Last might we launched Kate Duignan's second novel The New Ships at Unity Books in Wellington. Emily Perkins has kindly given permission for us to reproduce her launch speech here.
Tēnā koutou katoa. Kia ora Fergus, Kate, Unity, and all of you for coming tonight to celebrate this wonderful book.
This is a novel that opens in grief. Its narrator, Peter Collie, is in a state so raw as to be on his way to numbness. His wife has recently died. He still functions – he’s used to functioning; he’s middle-aged, white-collar. There are systems around him – a job in a law firm, old friends, a family. But these are not as secure as they might at first seem. At the beginning of the novel he gets a phone call that sets a range of disturbing thoughts in motion. In the wake of his wife’s death, he can no longer ignore questions about his own past, and hers, that take him back to his twenties in Amsterdam, and will carry him forward to family discoveries he has never imagined. The New Ships shows, with a compelling story and great empathy, what happens to a man when the past begins to break in waves around him, when he can’t help but feel the water rising.
The novel shows how time is sloshing all around us, not just relentlessly moving forward. It reminds us that we are shaping our own futures even while we think we’re simply living in the now.We are constantly being formed, The New Ships insists, constantly in the process of becoming, even middle aged white male lawyers. Good news! There is always the chance for understanding and change.
This novel has taken time to write, and a lot of life has been lived by Kate in the writing of it. Three children! A doctorate! God knows what else! I think it is all to the good. The writing is fluid, assured, elegant; it has authority and wisdom; this is a book of depth. It’s a literary novel in the best sense; it shows the inner workings of its narrator with compassion and curiosity; although highly structured and shot through with deep and classical patterns, it grants Peter Collie a sense of possibility. The novel is haunted, in the way our lives are haunted, by legends, literature, music, art and myth, but Peter’s fate is not predestined. In his social position and culturally-constructed outlook he might appear proud, even arrogant, but Kate has written into him the gift of humility. She brings him to life at a point of delicate balance.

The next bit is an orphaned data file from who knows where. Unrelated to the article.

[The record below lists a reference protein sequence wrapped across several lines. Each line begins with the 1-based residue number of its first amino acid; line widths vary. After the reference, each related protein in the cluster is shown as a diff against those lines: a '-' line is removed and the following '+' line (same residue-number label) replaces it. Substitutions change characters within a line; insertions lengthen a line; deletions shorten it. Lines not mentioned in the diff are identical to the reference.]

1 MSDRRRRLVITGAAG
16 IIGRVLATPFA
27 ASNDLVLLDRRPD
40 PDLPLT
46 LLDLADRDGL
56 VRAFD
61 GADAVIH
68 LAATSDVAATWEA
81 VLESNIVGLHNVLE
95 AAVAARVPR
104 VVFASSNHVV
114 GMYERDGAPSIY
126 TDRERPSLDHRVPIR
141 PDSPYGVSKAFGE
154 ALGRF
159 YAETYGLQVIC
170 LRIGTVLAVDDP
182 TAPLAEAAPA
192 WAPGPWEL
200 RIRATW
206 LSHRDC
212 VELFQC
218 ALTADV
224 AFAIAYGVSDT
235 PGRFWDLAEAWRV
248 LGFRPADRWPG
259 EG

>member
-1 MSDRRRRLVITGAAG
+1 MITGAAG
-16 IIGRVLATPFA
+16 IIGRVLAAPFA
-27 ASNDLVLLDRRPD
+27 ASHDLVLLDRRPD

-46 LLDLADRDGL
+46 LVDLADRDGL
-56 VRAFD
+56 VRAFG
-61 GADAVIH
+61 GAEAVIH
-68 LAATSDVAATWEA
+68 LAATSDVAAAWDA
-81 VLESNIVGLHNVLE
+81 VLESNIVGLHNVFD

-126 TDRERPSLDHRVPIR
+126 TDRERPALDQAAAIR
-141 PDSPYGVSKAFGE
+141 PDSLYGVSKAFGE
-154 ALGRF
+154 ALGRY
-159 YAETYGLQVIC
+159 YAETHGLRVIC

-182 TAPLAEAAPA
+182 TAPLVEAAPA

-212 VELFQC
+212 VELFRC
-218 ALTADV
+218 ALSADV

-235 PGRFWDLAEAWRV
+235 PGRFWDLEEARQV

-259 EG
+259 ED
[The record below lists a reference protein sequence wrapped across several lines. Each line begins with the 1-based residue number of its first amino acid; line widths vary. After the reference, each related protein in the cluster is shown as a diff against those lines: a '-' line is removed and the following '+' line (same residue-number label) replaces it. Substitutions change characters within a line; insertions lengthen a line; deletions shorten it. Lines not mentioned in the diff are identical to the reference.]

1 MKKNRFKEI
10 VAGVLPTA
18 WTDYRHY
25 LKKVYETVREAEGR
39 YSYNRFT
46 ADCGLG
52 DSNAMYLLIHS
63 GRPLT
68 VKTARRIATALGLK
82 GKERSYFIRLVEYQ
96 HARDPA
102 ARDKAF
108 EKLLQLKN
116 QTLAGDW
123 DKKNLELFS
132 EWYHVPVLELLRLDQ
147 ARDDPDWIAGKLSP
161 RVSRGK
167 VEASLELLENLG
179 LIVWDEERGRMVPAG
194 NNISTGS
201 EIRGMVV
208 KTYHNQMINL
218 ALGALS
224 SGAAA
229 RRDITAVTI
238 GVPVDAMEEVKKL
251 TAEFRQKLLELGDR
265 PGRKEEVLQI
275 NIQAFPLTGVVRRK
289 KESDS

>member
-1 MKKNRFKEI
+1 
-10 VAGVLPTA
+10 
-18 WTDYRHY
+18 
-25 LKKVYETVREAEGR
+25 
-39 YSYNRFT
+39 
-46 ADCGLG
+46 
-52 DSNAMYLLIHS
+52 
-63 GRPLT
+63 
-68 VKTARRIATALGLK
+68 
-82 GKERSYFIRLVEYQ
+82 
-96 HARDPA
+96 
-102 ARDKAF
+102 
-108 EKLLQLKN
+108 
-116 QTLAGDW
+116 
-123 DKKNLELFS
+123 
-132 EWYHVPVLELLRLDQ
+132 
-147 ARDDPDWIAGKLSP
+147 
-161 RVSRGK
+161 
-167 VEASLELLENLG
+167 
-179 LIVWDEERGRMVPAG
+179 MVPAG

So Peter’s wife has died, and as death does, it opens the cave door to other deaths, other disappearances. A baby daughter, long ago. His adult son, somewhere overseas and out of contact now. Global, colossal losses, separations and divisions; the playwright David Hare says that a work of art must have the winds of history blowing through it, and they are in this novel. The New Ships doesn’t suggest that all losses lead to liberation, it’s wiser and more compassionate than that, but it does propose that loss might lead to looking, and that looking might lead to something being found.
The novel moves between Wellington and the wider world, between the past and the present, between grief and hope. In Peter Collie, Kate’s written a brilliant, full-hearted characterization, never faltering in its voice. The revelations are handled with great integrity – the author never condescends to her creation – even while by some deft sleight of hand she manages to show Peter, for instance, unwittingly stumbling into a near miss #metoo situation, or making a mess of things with his angry son, or thinking all problems can be solved by throwing money at them, and the reader sees things about Peter that he can’t see himself – yet.
This is in some ways a novel of self-discovery, but in other, more grace-filled ways, a novel of – not self-erasure, so much as self-effacement. It asks questions about the consequences of sitting on the fence – what happens when ‘good men do nothing’. It might even make a reader wonder about the unseen mistakes, missed opportunities and hidden culpability in their own life. A book is like a ship in some ways. It’s a vessel. It transports you. This is a rich, rewarding, beautifully realized novel, and I ask you to join me in raising a glass to Kate, who will be speaking next and signing copies later once you’ve bought them – and now let’s smash the metaphorical champagne bottle on the prow of The New Ships.
The New Ships is now available for purchase at the best bookshops or through our online bookstore here. $30, p/b.